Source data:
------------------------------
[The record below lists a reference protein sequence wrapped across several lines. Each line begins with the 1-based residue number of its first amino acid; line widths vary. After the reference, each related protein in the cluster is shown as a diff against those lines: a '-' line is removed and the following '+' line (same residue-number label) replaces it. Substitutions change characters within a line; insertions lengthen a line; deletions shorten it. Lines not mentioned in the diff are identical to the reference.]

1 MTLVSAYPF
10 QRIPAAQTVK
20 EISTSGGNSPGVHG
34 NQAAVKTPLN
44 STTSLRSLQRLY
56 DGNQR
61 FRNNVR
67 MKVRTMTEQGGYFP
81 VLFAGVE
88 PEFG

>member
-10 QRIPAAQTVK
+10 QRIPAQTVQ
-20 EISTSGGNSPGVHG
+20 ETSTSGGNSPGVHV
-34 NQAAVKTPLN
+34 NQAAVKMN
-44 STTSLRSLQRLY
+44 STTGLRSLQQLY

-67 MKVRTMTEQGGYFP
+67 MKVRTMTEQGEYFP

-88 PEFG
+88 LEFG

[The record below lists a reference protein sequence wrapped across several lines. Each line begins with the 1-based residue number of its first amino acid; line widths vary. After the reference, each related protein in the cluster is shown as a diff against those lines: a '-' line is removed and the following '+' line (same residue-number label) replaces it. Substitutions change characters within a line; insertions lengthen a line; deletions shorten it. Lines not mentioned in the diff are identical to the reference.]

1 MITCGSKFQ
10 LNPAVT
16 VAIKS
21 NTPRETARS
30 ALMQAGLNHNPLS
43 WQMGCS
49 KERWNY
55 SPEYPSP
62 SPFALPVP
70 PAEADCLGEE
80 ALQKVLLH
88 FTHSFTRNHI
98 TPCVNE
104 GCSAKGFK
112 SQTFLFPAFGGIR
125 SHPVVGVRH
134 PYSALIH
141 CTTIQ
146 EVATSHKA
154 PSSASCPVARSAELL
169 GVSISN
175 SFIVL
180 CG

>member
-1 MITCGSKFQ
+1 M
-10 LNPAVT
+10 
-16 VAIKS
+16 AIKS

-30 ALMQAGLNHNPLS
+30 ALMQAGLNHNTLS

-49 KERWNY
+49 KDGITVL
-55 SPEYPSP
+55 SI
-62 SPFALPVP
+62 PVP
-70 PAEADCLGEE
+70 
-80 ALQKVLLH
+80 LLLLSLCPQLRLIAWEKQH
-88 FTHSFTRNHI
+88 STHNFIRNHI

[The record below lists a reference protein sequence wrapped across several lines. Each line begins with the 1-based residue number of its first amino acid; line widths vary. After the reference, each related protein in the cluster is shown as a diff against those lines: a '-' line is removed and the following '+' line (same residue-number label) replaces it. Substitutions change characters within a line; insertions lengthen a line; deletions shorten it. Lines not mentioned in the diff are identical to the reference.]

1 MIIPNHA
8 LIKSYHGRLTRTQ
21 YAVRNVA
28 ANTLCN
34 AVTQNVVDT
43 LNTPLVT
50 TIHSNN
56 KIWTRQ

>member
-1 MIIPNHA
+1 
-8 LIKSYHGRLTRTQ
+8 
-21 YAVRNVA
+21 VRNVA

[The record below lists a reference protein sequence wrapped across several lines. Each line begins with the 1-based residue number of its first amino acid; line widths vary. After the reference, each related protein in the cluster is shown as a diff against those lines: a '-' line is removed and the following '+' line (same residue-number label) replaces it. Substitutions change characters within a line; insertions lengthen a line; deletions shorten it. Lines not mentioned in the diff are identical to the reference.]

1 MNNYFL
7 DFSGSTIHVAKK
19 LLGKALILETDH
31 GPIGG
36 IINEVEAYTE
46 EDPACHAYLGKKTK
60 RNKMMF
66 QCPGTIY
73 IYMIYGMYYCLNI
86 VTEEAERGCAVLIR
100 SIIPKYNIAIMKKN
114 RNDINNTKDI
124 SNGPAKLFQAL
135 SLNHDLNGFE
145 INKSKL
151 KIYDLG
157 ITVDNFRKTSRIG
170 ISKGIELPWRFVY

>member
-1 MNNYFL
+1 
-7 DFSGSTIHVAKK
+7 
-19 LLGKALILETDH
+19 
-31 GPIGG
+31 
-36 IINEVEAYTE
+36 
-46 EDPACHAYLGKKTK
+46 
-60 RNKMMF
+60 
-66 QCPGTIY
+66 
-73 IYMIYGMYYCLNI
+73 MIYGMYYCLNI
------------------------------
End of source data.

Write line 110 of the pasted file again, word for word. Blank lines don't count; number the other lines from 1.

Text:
-19 LLGKALILETDH